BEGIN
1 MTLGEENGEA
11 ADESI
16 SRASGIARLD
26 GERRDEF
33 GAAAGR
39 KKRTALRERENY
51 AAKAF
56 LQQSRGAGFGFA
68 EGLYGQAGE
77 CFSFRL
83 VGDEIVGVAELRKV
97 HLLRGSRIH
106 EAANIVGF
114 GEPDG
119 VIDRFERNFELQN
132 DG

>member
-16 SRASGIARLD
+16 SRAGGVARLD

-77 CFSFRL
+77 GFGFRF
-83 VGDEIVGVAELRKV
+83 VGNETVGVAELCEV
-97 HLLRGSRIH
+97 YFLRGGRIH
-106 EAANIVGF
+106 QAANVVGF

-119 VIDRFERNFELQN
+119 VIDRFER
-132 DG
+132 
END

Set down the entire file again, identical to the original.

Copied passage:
1 MTLGEENGEA
11 ADESI
16 SRASGIARLD
26 GERRDEF
33 GAAAGR
39 KKRTALRERENY
51 AAKAF
56 LQQSRGAGFGFA
68 EGLYGQAGE
77 CFSFRL
83 VGDEIVGVAELRKV
97 HLLRGSRIH
106 EAANIVGF
114 GEPDG
119 VIDRFERNFELQN
132 DG

>member
-16 SRASGIARLD
+16 SRAGGVARLD

-77 CFSFRL
+77 GFGFRF
-83 VGDEIVGVAELRKV
+83 VGNETVGVAELCEV
-97 HLLRGSRIH
+97 YFLRGGRIH
-106 EAANIVGF
+106 QAANVVGF

-119 VIDRFERNFELQN
+119 VIDRFER
-132 DG
+132 